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WASHINGTON — Canada will begin a two-year stint at the helm of the eight-nation Arctic Council amid a clamour of competing calls for leadership, as the ice recedes and the race heats up to extract resource riches while protecting a fragile and now-exposed environment.
While there’s near-unanimity that Canada will need to lead when it takes over from Sweden in May, the direction and pace remain in sharp dispute. The oil industry wants to get busy drilling; ocean shippers are eyeing cost-saving shortcuts across long-frozen seas, while environmentalists fear the melting polar pack leaves the Arctic vulnerable to unrestrained ravage. Most expect, and some fear, the Conservative government will tip towards development.
Leona Aglukkaq, the Health Minister tapped by Prime Minister Stephen Harper in a surprise choice to represent Canada alongside the foreign ministers from Denmark, Finland, Iceland, Norway, Russia, Sweden and the United States, “is clearly, on behalf of the government of Canada, taking a pro-development approach,” said Doug Matthews, an Alberta-based energy analyst who spent decades working in the Northwest Territories.
“The federal government is bending over backwards to accommodate the energy industry’s interest in the Arctic,” Mr. Matthews said Thursday in an interview. He expects Ottawa to try to bring a similar approach to the Arctic Council. “They’re sending signals to industry that development is welcome,” he said.
With a circumpolar pact on oil and gas drilling safeguards in the offing, that may be Ottawa’s first chance to signal which way it intends to lead the council.
Environmentalists fear the worst. “The Arctic Council and the Canadian government should put the brakes on the madness of using climate change to extract more oil, minerals and fish from the Arctic,” said Yossi Cadan, Greenpeace Canada’s campaigns director. Greenpeace wants Ottawa to champion a “ban on any oil drilling and destructive fishing and develop a plan, not for the next oil drills, but for the health of the Arctic 100 years from now.”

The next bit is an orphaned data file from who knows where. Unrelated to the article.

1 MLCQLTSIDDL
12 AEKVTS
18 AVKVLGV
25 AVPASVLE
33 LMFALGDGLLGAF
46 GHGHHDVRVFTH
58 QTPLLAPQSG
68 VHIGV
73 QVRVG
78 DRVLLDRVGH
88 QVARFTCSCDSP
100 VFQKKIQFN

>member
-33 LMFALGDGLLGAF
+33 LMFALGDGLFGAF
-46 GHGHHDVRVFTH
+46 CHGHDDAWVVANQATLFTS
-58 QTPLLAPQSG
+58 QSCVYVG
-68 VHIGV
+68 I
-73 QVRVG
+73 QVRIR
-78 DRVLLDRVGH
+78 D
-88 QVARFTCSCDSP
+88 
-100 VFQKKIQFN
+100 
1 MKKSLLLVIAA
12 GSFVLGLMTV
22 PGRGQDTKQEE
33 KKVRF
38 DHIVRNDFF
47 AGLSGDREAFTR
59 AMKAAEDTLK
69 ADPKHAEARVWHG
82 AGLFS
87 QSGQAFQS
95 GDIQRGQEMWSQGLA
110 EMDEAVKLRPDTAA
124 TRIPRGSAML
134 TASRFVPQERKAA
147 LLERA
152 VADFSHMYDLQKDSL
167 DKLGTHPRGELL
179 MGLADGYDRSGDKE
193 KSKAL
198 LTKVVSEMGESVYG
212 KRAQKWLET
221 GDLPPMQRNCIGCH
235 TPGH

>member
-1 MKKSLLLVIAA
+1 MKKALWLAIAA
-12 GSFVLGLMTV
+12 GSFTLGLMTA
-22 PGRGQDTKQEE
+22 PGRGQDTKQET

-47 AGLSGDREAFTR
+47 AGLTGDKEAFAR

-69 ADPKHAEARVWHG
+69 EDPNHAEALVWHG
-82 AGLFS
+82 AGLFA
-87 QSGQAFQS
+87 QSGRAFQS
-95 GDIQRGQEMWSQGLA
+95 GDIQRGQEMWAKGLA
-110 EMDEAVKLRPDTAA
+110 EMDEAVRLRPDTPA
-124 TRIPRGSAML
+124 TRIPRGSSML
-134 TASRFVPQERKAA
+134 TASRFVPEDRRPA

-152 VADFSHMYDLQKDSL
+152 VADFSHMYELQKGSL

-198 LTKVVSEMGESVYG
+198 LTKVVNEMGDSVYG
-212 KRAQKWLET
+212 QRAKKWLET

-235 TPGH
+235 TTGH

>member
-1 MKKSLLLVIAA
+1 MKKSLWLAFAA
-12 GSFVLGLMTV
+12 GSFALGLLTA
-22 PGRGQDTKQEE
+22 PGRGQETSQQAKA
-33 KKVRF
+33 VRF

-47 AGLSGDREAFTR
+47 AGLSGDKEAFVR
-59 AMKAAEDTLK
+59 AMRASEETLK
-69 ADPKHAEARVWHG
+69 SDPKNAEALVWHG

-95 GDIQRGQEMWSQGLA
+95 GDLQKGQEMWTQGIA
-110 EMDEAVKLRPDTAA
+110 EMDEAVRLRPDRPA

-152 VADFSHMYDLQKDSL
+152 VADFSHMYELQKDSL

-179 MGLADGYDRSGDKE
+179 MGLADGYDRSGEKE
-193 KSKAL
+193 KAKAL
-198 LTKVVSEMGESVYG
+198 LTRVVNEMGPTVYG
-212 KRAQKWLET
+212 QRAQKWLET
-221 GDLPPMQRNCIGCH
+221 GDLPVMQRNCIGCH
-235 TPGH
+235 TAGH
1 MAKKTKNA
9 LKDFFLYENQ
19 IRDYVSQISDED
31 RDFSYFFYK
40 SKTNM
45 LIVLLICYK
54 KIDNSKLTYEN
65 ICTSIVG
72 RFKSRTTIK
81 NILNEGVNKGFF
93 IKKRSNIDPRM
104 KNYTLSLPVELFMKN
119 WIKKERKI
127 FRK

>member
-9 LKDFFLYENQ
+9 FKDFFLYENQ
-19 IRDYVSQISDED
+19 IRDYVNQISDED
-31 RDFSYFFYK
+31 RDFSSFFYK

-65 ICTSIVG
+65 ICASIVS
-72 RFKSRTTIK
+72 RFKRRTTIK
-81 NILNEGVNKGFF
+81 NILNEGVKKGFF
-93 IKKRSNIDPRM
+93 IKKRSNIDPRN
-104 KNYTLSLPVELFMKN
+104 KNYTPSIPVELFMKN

The Arctic, Mr. Cadan said, is “not Shell’s or Harper’s next tar sands project, any irresponsible development there will affect all humanity.”
There seems no chance of an Ottawa-led ban on drilling, although Ms. Aglukkaq, who grew up in Gjoa Haven, a hamlet of 1,200, and represents Nunavut, says a successful Arctic future means “we must build bridges between people who live there and the new realities.”
The stark new reality is of a massive transformation from a polar region icebound in winter and ice-choked in summer to an ocean largely ice-free in summer and, many scientists predict, increasingly warmed by human-caused climate change. For some, that means not just bridges but roads and mines and ports to ship the resources to the rest of the world.
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